The order has morally determining principles that one could still take with a pinch of salt. But how would one see the gentrification/enclosure of public spaces and civilian vigilantism that it enforces within its realm? Now, it has not only made an enclosure of those spaces that were used as mediums for different forms of expression both political and economic, and at time social outbursts (besides the deplorable act of spitting and urinating), but it has turned all of those acts into criminal activities and reproduced civilian vigilantism to have absolute control and violent clampdown.

Reminiscing the current history of public spaces and clampdown on art in the city:  

Guwahati, if all, I would personally say, is still building its aesthetic self, and is in a flux between traditionality and modernity where it is almost flummoxed with the vast arena of globalised cultures peering into it. But I do not deny the presence of a strong culture of using public spaces in the city.

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The raging clenched fists and slogans, the workers and farmers’ demands, students voicing out the status of the nation and even individuals trying to use it to its benefit – now would the new decree not criminalise all of this akin to a few disturbing realities in the present past? The detainment of Anga art members for doing a ‘free Akhil Gogoi graphiti’ and the utter humiliation of forcing them to erase their own work, victimisation of many such as Pranal Payeng, Nituporno Rajbongshi, Prasyura Pran Nath Valmiki, Kazi Neel, etc. who had to face immense indignity and harassment trying to speak truth to power or even traverse in their creative liberty. At the same time, there also has been mushrooming of many debatable art forms of ants and crows, and also alien cultural symbolisms that have taken over the city.

Doesn’t the above act qualify to be totalitarian and utterly undemocratic? Shouldn’t we be struggling to save the limited spaces of expression? Or leave it up to the authoritarian imagination to criminalise the act of using public spaces, which is most aptly put in Eduardo Galeano’s words, “Walls are the publishers of the poor”.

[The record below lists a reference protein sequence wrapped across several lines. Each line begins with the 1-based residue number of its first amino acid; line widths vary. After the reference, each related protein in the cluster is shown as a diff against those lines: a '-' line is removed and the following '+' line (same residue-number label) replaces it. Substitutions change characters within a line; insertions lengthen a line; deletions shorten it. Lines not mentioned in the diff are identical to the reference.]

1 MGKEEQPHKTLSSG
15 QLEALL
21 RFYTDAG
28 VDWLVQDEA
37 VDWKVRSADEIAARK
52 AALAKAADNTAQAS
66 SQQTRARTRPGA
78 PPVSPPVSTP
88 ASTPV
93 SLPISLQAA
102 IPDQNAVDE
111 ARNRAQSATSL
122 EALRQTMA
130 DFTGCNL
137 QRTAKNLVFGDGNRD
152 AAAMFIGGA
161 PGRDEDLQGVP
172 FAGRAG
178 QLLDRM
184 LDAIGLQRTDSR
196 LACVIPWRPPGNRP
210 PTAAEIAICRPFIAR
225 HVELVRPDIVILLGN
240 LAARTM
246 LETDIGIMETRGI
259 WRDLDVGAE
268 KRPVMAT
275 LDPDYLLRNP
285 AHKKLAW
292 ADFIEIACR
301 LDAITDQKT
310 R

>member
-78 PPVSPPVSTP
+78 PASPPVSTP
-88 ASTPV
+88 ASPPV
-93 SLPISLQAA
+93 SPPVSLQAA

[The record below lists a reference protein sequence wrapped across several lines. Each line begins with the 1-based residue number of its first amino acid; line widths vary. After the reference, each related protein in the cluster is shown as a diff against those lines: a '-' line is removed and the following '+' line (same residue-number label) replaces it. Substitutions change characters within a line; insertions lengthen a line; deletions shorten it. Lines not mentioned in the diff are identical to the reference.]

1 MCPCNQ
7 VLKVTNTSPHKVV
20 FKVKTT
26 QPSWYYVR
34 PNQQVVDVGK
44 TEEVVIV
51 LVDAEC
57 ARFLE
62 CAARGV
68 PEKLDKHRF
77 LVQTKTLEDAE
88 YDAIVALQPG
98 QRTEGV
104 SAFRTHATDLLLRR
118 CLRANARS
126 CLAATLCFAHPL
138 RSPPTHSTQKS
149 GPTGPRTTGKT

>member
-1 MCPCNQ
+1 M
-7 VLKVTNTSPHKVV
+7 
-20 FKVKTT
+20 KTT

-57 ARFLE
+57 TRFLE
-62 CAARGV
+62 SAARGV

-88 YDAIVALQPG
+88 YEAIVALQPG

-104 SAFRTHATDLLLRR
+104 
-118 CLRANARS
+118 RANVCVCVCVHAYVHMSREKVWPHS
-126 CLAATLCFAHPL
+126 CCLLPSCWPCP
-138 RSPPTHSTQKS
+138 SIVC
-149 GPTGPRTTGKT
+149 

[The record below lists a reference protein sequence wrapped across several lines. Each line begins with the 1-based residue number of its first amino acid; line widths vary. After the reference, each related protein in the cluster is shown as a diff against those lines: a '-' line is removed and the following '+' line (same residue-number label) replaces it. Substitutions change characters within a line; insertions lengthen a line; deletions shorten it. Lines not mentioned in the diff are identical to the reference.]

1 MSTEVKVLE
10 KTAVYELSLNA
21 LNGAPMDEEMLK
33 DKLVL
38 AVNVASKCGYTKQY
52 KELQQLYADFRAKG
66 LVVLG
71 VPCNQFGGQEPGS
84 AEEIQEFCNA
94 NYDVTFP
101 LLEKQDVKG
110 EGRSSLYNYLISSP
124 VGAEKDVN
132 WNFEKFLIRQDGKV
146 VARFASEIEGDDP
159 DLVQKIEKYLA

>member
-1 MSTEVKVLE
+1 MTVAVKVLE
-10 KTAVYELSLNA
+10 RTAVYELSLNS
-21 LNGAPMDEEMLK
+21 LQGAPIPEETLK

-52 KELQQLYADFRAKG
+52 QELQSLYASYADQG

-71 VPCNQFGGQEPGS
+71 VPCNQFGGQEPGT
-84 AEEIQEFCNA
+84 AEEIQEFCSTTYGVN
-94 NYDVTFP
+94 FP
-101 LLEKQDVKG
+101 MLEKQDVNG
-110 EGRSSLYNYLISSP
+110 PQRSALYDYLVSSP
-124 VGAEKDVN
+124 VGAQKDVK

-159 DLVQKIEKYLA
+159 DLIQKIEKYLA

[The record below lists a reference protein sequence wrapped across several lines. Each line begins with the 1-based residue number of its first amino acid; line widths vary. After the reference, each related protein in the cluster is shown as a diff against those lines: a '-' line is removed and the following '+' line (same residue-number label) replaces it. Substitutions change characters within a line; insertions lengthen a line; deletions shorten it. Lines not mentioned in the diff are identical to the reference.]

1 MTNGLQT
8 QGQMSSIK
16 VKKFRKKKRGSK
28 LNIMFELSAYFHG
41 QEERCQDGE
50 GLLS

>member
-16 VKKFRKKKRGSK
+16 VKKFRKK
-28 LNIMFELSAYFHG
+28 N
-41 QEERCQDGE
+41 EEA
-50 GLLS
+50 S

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Art as emancipation

From my limited exposure and mostly understanding of public art, I see art as emancipatory. And a peek into our history enhances that vindication: the ever evolving Jyoti Prasad Agarwalla and the emancipatory prowess of his art forms. Assam’s history would be incomplete without the unification of the two tallest stalwarts Com. Hemanga Biswas and Dr. Bhupen Hazarika and the historical usage of their artistic prowess in the tumultuous Assam of 1960 – the ‘Haradhan Rongmon’ duet and their usage of it to quell the fratricidal violence.

Even as an art novice who has not heard of Pablo Picasso the great artist, art meant life to him and maybe this story showcases to us what he meant by art. ‘While Picasso was living in Nazi-occupied Paris during World War II, one German officer allegedly asked him, upon seeing a photo of Guernica in his apartment, “Did you do that?” Picasso responded, “No, you did.”‘

Could one gauge the symbolic grandness of this gesture in front of power?

We also know about the chapter where young Bishnu Prasad Rabha had scribbled loud in a public space “raije ache duti patha…” And the consequences thereafter, which also led to a life of revolutionary resistance and artistic creation of the highest emancipatory magnitude that enriched Assamese culture and still gives lifeblood to the gloomy days of violence and hatred.

History is replete with numerous acts of art and its gallant service to humanity. Such possibilities in the present generation of the region are also rife and show across different spaces. The earnest way for the authorities would have been not to use the act of a few stains in the new city flyover as an excuse to choke the possibilities of art/expression fearing it could be the brewing aesthetics of dissent. No one except a few buys the idea of spitting as the sole reason, not many would be bothered too! But one should not forget spitting too can have multiple connotations it can be a disgusting metabolic act of pan or it could be used as a weapon too.

Pranab Doley is a political activist. Views expressed are personal.